Ethics and values change in time and from place to place. Most of us grow up and adopt a set of moral values that we often don't give a second thought. Then we encounter something that makes us question. For me, that was Yoga. It offered a group of values that I have adopted as my moral compass ~ because I quickly realised we cannot simply rely on our mind or ego (ahamkāra). The mind needs that moral compass to guide it. The Sage Patañjali offered us a set of values in the Yoga Sutras, known as the yama-s and niyama-s, that still holds good today. The yama-s are about our contact and relationship with others, the niyama-s are about our relationship with ourselves.1
Let’s consider the very first yama that Patañjali gives us - ahiṁsā which is commonly translated as non-violence. Hiṁsā means violence. Adding the prefix a indicates not, so it becomes non-violence. However it’s a bit more complex than this. The prefix a has six meanings and one of them can be translated as ‘not’ or ‘non’ but it also means ‘less’ or ‘small’. I was relieved to discover this because ahiṁsā can also mean less or limited violence. For example, if one sees someone being attacked might it not be a greater violence to simply walk away and do nothing? It’s too easy to think of ourselves as non-violent since we don’t go around hitting people but hiṁsā can be physical, verbal, mental or emotional. 2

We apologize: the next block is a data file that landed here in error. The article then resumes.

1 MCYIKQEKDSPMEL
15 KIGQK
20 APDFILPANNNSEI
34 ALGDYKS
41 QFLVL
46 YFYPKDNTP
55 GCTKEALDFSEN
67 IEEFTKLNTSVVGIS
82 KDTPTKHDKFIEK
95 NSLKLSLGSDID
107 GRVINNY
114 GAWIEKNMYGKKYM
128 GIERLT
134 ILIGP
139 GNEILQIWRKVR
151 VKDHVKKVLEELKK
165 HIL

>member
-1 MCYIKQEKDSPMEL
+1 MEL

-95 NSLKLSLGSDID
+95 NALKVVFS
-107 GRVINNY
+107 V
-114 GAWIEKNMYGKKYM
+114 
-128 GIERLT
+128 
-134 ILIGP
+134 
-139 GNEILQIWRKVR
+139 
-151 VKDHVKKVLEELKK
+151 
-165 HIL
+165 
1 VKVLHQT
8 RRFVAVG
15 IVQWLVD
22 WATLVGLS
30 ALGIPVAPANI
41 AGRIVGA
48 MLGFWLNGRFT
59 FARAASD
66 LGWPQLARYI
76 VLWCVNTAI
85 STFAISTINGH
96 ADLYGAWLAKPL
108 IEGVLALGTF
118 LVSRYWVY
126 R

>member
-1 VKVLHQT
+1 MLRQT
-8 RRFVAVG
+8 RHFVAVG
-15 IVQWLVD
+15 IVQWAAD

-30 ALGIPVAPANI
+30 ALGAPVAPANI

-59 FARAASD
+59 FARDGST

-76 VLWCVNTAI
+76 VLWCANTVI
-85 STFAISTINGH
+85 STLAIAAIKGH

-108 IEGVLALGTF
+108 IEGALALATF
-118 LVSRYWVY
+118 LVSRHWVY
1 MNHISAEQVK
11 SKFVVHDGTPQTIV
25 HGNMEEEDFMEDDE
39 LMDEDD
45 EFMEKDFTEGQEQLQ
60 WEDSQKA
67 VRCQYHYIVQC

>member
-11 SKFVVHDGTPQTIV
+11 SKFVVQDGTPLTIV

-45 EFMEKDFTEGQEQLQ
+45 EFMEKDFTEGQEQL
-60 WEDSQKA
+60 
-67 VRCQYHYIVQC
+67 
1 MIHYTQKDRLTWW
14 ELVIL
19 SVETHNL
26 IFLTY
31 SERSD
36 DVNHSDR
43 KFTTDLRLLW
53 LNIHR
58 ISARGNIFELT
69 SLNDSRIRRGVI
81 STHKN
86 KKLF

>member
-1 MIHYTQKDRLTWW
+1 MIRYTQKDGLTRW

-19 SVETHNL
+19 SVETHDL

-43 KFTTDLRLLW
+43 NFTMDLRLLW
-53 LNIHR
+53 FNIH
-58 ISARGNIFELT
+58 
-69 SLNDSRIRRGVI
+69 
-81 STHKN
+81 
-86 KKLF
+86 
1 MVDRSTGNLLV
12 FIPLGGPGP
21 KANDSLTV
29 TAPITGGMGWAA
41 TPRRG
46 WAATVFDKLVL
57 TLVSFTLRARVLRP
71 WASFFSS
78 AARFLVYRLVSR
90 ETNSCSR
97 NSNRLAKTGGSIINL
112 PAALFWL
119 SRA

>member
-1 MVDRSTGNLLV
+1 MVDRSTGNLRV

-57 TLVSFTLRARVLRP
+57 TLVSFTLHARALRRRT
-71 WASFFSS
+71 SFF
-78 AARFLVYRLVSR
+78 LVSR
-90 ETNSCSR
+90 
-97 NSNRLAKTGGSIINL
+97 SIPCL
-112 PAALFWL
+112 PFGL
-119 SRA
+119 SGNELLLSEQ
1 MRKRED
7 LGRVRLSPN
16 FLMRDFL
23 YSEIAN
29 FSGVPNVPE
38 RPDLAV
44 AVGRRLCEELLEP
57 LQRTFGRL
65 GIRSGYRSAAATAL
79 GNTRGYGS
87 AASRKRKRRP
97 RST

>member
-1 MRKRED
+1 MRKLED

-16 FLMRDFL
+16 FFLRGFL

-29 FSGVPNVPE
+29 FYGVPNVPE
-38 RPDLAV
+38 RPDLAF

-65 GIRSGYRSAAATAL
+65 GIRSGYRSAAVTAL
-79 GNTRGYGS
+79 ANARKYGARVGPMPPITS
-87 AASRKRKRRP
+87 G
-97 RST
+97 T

As teachers and practitioners of Yoga we are called to deeply question the value of ahiṁsā in our own practice of Yoga. We need to know our own bodies well enough so we don’t commit a violence against ourslves, for example, some years ago I had knee surgery and I need to practise my Yoga in a way that does not cause harm to my knee. Ahiṁsā is a value that we need to develop beyond the confines of our mat both towards ourselves and others.
To teach Yoga is to offer a great gift to people but the very first ‘contract’ that we make with our students is to do no harm.
How much knowledge do I have about the body?
We may set out to do no harm but if we have a poor knowledge of anatomy and physiology we may be putting our students at risk. Yoga is a beautiful, awe-inspiring philosophy which uses the physical body as a means to the transcendent Self. When we teach āsana and prānāyāma, mūdra and bandha we are teaching a physical exercise but using it as a way to stabilise our awareness. In order to teach Yoga safely we need to have an understanding of the mechanics of movement and to adapt our classes for the students in front of us and the lives that they are leading. In our society many of the students in our classes will probably be spending most of their day sitting at a desk, using computers and then once a week come to their Yoga class. Unfortunately they arrive at the class with the posture of sitting at a desk and their head, neck and spine are out of alignment. To teach people Śirṣāsana (the headstand) or even Sarvāngāsana(the shoulderstand), which takes the neck into an extreme position, in a general class could be harmful. Research is constantly evolving on the effects of physical movement on the body, as teachers can we always remain students learning about the physical body and developing our teaching as a result, rather than getting caught up in any dogma that is potentially risky to our students.